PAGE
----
Bone mineral-osteon analysis of Yupik-inupiaq skeletons
Article first published online: 27 APR 2005
Copyright © 1981 Wiley-Liss, Inc., A Wiley Company
American Journal of Physical Anthropology
Volume 55, Issue 1, pages 1–7, May 1981
How to Cite
Thompson, D. D. and Gunness-Hey, M. (1981), Bone mineral-osteon analysis of Yupik-inupiaq skeletons. Am. J. Phys. Anthropol., 55: 1–7. doi: 10.1002/ajpa.1330550102
- Issue published online: 27 APR 2005
- Article first published online: 27 APR 2005
- Manuscript Accepted: 3 NOV 1980
- Manuscript Received: 4 AUG 1980
- Bone mineral content;
- Haversian canal;
Living adult Eskimos from St. Lawrence Island, North Alaska, and Canada undergo an earlier and more rapid rate of age-related bone mineral loss compared with U.S. whites. Further, it has been shown that Eskimos and Indians differ in patterns of osteon remodeling at the Haversian envelope.
Femoral bone cores from adult Eskimo skeletons from St. Lawrence Island (n = 53), Kodiak Island (n = 92), Baffin Island (n = 44), and Southampton Island (n = 69) were analyzed and the results compared with those obtained from cores from U.S. whites (n = 144). Cortical thickness, bone mineral content of cores, cortical bone density, secondary osteon and Haversian canal number and area were quantified for each core. Ages at death were estimated by histological methods and compared with the ages at death estimated by morphological methods for the Eskimo skeletons. Known ages at death were compared with histologically estimated ages at death for the U.S. white series.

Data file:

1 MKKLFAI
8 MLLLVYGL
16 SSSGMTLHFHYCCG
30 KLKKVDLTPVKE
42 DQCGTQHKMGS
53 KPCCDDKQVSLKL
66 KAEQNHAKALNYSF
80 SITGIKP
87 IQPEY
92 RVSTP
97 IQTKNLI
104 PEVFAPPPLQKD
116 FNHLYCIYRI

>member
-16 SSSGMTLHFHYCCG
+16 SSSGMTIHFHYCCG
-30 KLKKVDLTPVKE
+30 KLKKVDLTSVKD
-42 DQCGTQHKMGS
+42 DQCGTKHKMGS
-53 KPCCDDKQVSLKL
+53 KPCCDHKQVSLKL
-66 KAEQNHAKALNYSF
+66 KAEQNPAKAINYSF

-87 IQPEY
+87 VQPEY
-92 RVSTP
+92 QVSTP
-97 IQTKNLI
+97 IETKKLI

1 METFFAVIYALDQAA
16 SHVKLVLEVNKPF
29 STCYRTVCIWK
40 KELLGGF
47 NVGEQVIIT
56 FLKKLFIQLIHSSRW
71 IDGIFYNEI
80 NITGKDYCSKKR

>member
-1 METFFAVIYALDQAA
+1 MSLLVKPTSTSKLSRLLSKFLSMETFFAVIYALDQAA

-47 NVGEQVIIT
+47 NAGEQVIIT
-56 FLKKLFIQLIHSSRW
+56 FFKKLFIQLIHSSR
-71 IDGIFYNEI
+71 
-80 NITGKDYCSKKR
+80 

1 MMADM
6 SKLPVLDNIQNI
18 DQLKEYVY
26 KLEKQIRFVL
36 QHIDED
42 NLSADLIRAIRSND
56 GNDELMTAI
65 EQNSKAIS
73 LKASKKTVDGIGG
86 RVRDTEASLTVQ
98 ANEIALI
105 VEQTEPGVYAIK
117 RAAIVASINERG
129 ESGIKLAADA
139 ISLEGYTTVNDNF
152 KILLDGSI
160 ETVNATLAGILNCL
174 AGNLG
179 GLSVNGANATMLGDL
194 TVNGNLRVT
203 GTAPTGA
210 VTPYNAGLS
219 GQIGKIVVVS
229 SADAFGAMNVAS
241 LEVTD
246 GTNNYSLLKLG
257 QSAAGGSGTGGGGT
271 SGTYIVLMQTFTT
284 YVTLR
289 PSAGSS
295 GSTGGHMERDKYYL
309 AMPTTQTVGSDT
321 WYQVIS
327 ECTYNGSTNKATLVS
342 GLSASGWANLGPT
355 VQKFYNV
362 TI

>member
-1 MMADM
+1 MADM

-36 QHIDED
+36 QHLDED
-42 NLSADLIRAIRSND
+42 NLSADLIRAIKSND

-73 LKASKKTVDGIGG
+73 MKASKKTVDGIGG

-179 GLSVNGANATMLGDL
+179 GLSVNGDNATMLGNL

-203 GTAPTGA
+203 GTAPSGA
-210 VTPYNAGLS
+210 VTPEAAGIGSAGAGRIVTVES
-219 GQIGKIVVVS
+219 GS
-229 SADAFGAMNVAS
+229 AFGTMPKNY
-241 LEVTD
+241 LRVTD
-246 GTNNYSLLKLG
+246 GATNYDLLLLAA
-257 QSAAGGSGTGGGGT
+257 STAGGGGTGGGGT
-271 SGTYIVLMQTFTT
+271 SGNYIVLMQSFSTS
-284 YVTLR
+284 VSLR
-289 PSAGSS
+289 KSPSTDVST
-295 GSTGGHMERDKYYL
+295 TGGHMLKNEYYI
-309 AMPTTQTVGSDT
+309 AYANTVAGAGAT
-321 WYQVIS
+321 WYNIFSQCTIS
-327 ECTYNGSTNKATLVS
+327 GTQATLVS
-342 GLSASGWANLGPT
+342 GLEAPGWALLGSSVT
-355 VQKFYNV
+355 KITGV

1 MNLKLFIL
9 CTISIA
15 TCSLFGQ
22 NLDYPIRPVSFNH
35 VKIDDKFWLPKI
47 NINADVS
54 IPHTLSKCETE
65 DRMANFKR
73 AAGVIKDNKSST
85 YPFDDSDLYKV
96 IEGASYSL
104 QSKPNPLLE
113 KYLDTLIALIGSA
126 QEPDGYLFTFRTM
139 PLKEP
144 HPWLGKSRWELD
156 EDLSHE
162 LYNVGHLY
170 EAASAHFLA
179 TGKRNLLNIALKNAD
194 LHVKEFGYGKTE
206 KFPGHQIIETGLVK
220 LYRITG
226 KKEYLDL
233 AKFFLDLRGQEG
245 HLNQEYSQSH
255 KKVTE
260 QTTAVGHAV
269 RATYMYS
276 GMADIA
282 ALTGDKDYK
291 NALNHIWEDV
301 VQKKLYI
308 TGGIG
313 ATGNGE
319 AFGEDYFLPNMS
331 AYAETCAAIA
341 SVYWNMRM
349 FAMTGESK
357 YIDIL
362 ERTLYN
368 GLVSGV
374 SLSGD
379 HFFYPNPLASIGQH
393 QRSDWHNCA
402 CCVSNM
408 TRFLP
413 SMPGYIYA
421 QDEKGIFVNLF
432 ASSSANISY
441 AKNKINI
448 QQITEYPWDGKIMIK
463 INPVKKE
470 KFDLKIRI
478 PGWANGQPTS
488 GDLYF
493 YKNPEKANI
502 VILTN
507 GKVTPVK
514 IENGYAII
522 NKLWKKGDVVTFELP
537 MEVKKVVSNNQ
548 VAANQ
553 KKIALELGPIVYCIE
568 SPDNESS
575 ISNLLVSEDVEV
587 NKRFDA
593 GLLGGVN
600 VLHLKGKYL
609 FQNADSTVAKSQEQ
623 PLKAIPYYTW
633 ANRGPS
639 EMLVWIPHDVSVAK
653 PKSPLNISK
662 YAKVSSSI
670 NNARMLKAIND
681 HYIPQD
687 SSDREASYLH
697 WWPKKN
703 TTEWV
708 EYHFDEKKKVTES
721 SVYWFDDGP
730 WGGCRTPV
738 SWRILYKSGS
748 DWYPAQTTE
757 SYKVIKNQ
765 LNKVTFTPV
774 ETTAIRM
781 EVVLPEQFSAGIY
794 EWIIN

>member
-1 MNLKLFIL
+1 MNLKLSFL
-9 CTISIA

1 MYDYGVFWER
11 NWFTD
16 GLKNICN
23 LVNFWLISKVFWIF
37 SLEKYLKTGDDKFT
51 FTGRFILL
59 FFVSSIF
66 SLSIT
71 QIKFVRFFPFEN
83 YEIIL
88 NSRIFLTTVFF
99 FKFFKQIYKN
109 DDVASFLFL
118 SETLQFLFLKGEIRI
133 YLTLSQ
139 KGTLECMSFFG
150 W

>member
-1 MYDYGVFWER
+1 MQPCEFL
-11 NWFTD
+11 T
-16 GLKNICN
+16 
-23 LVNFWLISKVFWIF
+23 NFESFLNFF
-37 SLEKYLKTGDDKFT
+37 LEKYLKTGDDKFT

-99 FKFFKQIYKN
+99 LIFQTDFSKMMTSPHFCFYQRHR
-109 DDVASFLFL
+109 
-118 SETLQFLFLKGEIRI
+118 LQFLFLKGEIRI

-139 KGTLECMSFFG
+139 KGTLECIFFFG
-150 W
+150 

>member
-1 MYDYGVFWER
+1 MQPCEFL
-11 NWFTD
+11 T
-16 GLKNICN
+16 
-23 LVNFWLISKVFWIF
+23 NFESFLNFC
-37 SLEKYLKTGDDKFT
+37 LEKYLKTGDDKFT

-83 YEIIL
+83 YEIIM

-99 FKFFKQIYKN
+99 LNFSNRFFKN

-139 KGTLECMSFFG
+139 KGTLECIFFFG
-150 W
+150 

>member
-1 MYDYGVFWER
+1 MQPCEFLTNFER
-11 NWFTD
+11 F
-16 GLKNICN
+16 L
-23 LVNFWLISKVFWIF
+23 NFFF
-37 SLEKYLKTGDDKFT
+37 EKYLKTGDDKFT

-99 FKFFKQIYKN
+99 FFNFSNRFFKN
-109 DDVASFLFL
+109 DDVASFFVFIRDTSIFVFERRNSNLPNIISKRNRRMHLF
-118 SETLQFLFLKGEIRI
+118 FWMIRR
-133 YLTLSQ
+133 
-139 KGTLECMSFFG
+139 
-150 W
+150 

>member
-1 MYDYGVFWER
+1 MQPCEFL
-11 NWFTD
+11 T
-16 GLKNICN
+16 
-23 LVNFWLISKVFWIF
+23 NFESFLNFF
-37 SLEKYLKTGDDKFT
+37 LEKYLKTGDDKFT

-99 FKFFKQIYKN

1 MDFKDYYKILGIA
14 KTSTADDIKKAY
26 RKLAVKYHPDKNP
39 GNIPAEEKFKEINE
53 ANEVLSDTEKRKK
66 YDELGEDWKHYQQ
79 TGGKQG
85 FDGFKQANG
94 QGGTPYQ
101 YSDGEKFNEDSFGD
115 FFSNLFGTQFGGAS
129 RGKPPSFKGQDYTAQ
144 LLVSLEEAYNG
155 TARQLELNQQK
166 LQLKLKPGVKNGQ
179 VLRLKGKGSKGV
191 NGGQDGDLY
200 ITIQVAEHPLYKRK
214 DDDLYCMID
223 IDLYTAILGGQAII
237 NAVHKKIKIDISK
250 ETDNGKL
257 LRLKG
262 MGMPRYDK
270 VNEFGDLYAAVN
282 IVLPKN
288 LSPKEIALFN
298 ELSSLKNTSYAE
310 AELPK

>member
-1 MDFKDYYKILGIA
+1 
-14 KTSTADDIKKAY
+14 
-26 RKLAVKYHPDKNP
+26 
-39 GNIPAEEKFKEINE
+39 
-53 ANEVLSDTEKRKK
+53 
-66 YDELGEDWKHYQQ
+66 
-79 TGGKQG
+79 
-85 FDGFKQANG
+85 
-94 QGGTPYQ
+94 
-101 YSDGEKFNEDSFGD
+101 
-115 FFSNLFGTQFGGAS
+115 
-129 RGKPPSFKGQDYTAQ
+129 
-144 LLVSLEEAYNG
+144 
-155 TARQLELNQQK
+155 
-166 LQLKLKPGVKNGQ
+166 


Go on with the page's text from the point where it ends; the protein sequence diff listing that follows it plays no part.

St. Lawrence Island and Kodiak Island (Yupik speakers) Eskimo cortical thickness values were significantly (P < .05) greater than Baffin Island and Southampton Island (Inupiaq speakers) Eskimo cortical thickness values but less than the cortical thickness values for U.S. whites. The bone mineral content of the Southampton Eskimo femoral cores was the lowest found in this study. Histological analysis of the femoral bone sections showed that Eskimos contain more osteons per unit area than U.S. whites. No differences in osteon size were noted between the two populations. Differences in patterns of osteon remodeling between Eskimos and whites were inferred.
Age at death estimations by histological methods in Eskimos using U.S. white regression equations yielded age estimates in poor agreement with those obtained by morphological methods.